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Spin-Orbit Interaction

Spin and Charge Transport

Relativistic origin of the spin-orbit interaction

An electron moving in an electrical field experiences an effective magnetic field, which acts on the electron magnetic moment (spin). The interaction of the electron magnetic moment with the effective magnetic field is called the spin-orbit interaction.

The weak and the strong spin-orbit interaction can be distinguished from the type electrical field, which induces it:

-the weak spin-orbit interaction, which is induced by an external electrical field or an intrinsic electrical field in a junction or in quantum well.

- the strong spin-orbit interaction, which is induced by atomic nuclear. In the vicinity of the nuclear this field is huge and it can induce a substantial spin-orbit interaction.


What difference the spin-orbit interaction does make? What does the spin-orbit interaction affect and influence?

Effect 1:

-- Enhancement (magnification) of the applied magnetic field.
Due to the spin-orbit interaction, an electron experiences the effective magnetic field, which is larger than the actual applied magnetic field.
where it is the case: (1) changing of g-factor; (2) perpendicular magnetic anisotropy; (3) magnetostriction

Effect 2:

-- Spin-dependent scatterings.
Due to the spin-orbit interaction, the scattering probability for electrons with opposite spins becomes different.
where it is the case: (1) Anomalous Hall effect; (2) Spin Hall effect

Effect 3:

-- Spin precession. Spin relaxation.

When electron moves across a strong electrical field, the effective magnetic field of the spin-orbit interaction causes a spin precession.

where it is the case: a electrical current flowing along an interface or a junction.

When an electron may move at different angles, it may cause different directions of the precession, therefore the spin relaxation.


Which specific changes the spin-orbit interaction does?

In a non-magnetic material (paramagnetic or diamagnetic)

- g-factor becomes larger than g-factor of an electron in the free space (Effect 1);

-The bulk-type Spin Hall effect due to scatterings on non-magnetic and magnetic impurities (Effect 2)

- The interface-type Spin Hall effect due to interface scatterings (Effect 2)

- spin relaxation becomes larger. Especially for delocalized electrons (conduction electrons) of p- symmetry (-d or -f as well) (Effect 3)

In a ferromagnetic material

- saturation magnetization becomes larger (exchange interaction is enhanced due to the spin-orbit interaction) (effect 1).

-interface-induced perpendicular anisotropy (for example, Co/Pt). It is due to a large difference in the spin-orbit enhancement for magnetic field directed along and across the interface (effect 1)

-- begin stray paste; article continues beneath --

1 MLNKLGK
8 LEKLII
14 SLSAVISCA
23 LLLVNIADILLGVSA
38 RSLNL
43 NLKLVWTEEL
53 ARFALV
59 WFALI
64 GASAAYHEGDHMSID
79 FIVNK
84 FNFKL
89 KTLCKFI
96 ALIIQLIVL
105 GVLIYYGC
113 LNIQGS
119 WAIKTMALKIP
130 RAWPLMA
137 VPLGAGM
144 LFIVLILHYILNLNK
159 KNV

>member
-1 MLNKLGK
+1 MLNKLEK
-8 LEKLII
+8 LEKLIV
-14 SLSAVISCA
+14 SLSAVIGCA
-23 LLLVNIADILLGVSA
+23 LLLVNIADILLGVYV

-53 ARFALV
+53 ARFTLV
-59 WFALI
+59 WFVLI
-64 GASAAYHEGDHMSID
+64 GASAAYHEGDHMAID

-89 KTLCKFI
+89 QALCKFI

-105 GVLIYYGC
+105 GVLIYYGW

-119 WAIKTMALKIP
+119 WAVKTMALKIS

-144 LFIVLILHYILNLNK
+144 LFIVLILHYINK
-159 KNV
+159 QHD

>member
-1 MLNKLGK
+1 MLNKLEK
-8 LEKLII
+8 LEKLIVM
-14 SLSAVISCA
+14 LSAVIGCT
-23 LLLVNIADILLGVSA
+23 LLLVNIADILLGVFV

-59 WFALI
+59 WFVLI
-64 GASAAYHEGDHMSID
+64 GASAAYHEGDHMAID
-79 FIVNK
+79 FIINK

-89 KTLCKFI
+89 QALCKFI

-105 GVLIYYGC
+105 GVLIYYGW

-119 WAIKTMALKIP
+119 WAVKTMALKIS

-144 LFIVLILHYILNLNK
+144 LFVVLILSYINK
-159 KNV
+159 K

- changing the magnetization and magnetization direction due to the stress. Magnetostriction (magneto- elastic) effect. The stress in a metallic single-crystal multilayer structure. (effect1)

- Anomalous Hall effect (Effect 2)

- Changing of the Curie temperature in a thin ferromagnetic due to the interface-enhanced spin-orbit interaction. (effect 3)



 

Q1. The Spin-Orbit interaction. What it is ??

The Spin-Orbit interaction describes the fact that an electron experiences an effective magnetic field when it moves in an electrical field.

Q2. The Spin-Orbit interaction. How does it affect an electron??

The effective magnetic field of the Spin-Orbit interaction affects only the electron spin. There are only two interactions:

1) There can be a spin precession

2) There can be a damping of the spin precession, which aligns the electron spin along the effective magnetic field of the spin-orbit interaction

Important Note 1: The effective magnetic field of the Spin-Orbit interaction can not induce the Lorentz force or the Hall effect.

Important Note 2: The effective magnetic field of the Spin-Orbit interaction does not interact with the magnetic moment induced by the orbital moment of the electron.

 


Q3.Which electrons may experience the Spin-Orbit interaction?All???

A3. No!!!

1) Only electrons, which occupy "spin" states, may experience the Spin-Orbit interaction, because the spin of a "spin" state is 1/2. The electrons, which occupy "full" states, do not experience the Spin-Orbit interaction, because the spin of a "full" state is 0. For example, the localized electrons of filled deep orbitals do not experience any spin-orbit interaction. The delocalized (conductive) electrons of an energy substantially lower than the Fermi energy do not experience any spin-orbit interaction.

2) An electron should have non-zero speed component perpendicular to an applied electrical field.

or

3) An electron should have a non-zero orbital moment

 

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Relativistic origin of the Spin-Orbit interaction

Relativistic origin of the Spin-Orbit Interaction
Fig.3 An object (red) is moving in a static electric field. In the coordinate system moving together with the object, the static electric field is relativistically transformed into the effective electric field E_eff and the effective magnetic field H_eff. In case if the particle has a magnetic moment (spin), there will be a spin precession around the effective magnetic field.